Kuchar takes four-shot lead in Houston

By Associated PressApril 5, 2014, 8:11 pm

HUMBLE, Texas – Matt Kuchar didn't have the result he had hoped for while playing in the final pairing at last week's Texas Open.

The six-time PGA Tour winner, who closed with a final-round 75 on his way to a fourth-place finish last week, will have the opportunity to show what he learned from that disappointing finish at this week's Houston Open.

Playing in the final pairing, Kuchar vaulted past a struggling Sergio Garcia with a 4-under par 68 on Saturday – overcoming windy conditions at the Golf Club of Houston to match the low round of the day and take a four-shot lead after three rounds.

Kuchar stands at 15 under overall heading into Sunday's final round, four shots ahead of second-round leader Garcia and Cameron Tringale. The three will be paired together on Sunday.

''It's a nice position to have played well last week, to have been in the last group with a chance to win and again to come back this week, completely different course, and have another shot to win,'' Kuchar said.

Kuchar's last win came at the Memorial last year, and he has eight top 10 finishes this season in 10 events.


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He'll have the opportunity add to that resume on Sunday, weather permitting, as well as fuel his surging confidence leading into next week's Masters, where he finished in a tie for eighth last year.

The prospect of a winner's share of nearly $1.2-million, however, has Kuchar locked in on this weekend first – even with the prospect of competing for his first major championship looming next week.

''I've been playing some steady golf for a couple of years now and feel like my chances of playing well tomorrow are pretty good,'' Kuchar said. ''Having a four-shot lead is a great position to be in.''

The golfers went off both tees in threesomes early Saturday morning in anticipation of severe weather in the evening, a format they'll use again Sunday with hopes of avoiding a Monday finish leading into next week's visit to Augusta National.

Garcia, who surged ahead with a 7-under 65 on Friday, began the day with a one-shot lead over Kuchar. That disappeared quickly after the Spaniard bogeyed the first to fall back to 11 under and into a tie with his playing partner, Kuchar.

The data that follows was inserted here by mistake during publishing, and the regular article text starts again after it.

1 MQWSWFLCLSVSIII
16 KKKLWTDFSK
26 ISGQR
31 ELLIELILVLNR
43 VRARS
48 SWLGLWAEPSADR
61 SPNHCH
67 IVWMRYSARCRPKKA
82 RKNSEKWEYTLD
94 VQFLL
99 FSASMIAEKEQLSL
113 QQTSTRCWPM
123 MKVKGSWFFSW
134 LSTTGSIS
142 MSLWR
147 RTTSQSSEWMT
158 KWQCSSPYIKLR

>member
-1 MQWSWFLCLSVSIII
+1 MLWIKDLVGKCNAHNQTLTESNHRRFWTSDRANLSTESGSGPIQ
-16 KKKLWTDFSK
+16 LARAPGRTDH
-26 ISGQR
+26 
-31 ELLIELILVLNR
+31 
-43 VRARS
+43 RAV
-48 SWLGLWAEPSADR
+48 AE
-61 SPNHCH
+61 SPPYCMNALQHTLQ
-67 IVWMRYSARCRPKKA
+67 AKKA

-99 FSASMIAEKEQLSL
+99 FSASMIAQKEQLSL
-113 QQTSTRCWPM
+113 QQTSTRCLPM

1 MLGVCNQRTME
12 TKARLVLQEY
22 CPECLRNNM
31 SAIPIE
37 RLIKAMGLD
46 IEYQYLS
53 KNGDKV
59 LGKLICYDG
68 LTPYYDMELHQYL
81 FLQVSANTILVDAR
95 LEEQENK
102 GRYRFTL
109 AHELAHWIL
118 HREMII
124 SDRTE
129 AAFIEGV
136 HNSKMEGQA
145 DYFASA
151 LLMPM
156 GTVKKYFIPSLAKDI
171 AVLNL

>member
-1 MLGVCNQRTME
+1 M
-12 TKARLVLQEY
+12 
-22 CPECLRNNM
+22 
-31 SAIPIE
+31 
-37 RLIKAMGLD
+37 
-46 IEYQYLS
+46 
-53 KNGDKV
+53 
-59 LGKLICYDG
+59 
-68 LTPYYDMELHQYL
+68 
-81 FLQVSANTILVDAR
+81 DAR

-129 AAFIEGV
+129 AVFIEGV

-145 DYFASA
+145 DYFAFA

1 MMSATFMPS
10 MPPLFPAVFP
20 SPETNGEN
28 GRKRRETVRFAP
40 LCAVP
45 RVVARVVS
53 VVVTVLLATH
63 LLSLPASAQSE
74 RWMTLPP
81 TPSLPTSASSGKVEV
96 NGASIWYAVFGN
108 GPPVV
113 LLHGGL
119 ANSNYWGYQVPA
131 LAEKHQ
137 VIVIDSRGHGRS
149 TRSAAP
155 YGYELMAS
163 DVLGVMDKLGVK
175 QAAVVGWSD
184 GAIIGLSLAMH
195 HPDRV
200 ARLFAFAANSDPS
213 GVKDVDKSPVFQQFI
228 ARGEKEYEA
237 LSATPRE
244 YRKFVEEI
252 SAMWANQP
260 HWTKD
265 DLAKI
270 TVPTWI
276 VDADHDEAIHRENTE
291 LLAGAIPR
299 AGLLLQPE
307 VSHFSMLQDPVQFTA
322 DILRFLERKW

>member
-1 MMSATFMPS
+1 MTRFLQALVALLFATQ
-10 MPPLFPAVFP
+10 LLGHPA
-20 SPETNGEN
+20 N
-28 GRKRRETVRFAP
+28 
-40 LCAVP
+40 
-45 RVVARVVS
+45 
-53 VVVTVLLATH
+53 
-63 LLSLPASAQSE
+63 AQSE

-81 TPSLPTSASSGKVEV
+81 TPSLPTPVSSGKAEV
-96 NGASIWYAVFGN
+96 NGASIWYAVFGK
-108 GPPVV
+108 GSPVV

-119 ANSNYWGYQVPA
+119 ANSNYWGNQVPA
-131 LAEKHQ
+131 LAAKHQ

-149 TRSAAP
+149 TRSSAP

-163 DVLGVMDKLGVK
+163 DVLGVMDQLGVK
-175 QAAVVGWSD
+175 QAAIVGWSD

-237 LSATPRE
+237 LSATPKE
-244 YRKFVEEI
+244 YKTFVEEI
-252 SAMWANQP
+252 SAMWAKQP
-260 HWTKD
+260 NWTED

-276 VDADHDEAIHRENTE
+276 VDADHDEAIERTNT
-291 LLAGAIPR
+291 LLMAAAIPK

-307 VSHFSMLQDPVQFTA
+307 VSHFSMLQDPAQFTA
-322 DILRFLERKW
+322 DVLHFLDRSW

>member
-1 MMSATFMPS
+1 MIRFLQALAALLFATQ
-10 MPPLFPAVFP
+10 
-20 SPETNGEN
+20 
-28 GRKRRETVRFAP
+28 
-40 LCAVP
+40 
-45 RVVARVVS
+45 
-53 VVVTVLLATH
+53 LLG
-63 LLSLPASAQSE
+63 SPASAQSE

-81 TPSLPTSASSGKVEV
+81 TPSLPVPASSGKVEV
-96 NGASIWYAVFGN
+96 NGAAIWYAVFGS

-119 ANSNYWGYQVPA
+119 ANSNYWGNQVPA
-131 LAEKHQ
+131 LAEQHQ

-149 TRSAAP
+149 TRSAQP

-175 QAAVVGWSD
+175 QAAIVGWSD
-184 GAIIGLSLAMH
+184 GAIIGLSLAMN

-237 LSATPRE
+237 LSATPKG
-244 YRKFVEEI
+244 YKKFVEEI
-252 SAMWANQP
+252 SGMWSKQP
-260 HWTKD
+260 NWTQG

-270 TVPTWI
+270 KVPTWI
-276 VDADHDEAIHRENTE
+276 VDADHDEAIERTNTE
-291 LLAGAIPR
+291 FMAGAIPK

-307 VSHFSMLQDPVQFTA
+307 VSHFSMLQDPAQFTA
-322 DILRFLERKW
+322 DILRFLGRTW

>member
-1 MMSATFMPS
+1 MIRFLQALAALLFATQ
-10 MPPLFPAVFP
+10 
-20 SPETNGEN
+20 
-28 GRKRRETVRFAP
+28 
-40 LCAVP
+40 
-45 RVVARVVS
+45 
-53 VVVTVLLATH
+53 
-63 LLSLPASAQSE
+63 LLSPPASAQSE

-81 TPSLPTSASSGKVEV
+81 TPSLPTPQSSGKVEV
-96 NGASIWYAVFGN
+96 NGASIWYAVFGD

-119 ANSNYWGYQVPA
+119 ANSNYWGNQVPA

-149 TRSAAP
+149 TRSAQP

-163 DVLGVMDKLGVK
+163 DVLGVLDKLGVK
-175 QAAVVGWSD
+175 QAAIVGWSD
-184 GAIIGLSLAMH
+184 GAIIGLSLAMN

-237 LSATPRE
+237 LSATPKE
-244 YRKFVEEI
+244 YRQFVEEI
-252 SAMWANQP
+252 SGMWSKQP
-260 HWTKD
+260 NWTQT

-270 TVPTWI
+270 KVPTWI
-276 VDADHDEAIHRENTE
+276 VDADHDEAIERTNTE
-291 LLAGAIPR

That was just the beginning of the struggles for Garcia, who later put his tee shot into the water on No. 10. He finished with a 1-over 73 after matching the course's low mark of 12 under after two rounds.

''Obviously, I didn't play as well as yesterday with the difficulty,'' Garcia said. ''... It wasn't that easy.''

Kuchar, meanwhile, birdied the first to move into the lead – a spot he didn't relinquish. He added back-to-back birdies on No. 4 and 5 to move to 14 under, and he added three birdies in a row on the back nine.

He reached 16 under with a birdie on the par-3 14th before three-putting the 18th and settling for 15 under.

''It's unbelievable,'' said Ben Curtis, who is tied for 5th at 8 under with Rickie Fowler. ''(Kuchar's) on a great roll the last few years. Obviously, he's playing very confidently, and that makes a huge difference.''

Kuchar missed his first four cuts at the Houston Open, but the American finished tied for eighth in 2010 and 2011 before not playing in the tournament the last two years.

His three rounds in the 60s this week have only been matched by Tringale, who shot a 3-under 69 on Saturday while playing in the next-to-last pairing.

Phil Mickelson, after withdrawing from last week's Texas Open with a muscle pull in his right side, was inconsistent from the opening hole Saturday.

The five-time major winner left his opening two approach shots short of the green, the second of which found the bunker and caused him to slump over in the fairway. That led to the first of back-to-back bogeys, though he did recover with three straight birdies on the back nine before settling for an even-par 72 – leaving him in a tie for eighth at 6 under.

''I don't know if I'll have a good round tomorrow or not,'' Mickelson said. ''But it's close, a lot closer than it's been.''

Fowler matched Kuchar's low round in Saturday's chilly conditions, posting a 4-under 68 and moving to 8 under overall.

With rain forecast for Saturday night and throughout Sunday, the golfers will once again tee off in threesomes early on Sunday morning.

''To me, it feels like we'll come here and wait around for a lot longer, but (that's) part of the deal,'' Kuchar said.

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Hadwin returns to site of last year's 59

By Will GrayJanuary 17, 2018, 11:04 pm

Adam Hadwin had a career season last year, one that included shooting a 59 and winning a PGA Tour event. But those two achievements didn't occur in the same week.

While Hadwin's breakthrough victory came at the Valspar Championship in March, it was at the CareerBuilder Challenge in January when he first made headlines with a third-round 59 at La Quinta Country Club. Hadwin took a lead into the final round as a result, but he ultimately couldn't keep pace with Hudson Swafford.

He went on to earn a spot at the Tour Championship, and Hadwin made his first career Presidents Cup appearance in October. Now the Canadian returns to Palm Springs, eager to improve on last year's result and hoping to earn a spot in the final group for a third straight year after a T-6 finish in 2016.

"A lot of good memories here in the desert," Hadwin told reporters. "I feel very comfortable here, very at home. Lots of Canadians, so it's always fun to play well in front of those crowds and hopefully looking forward to another good week."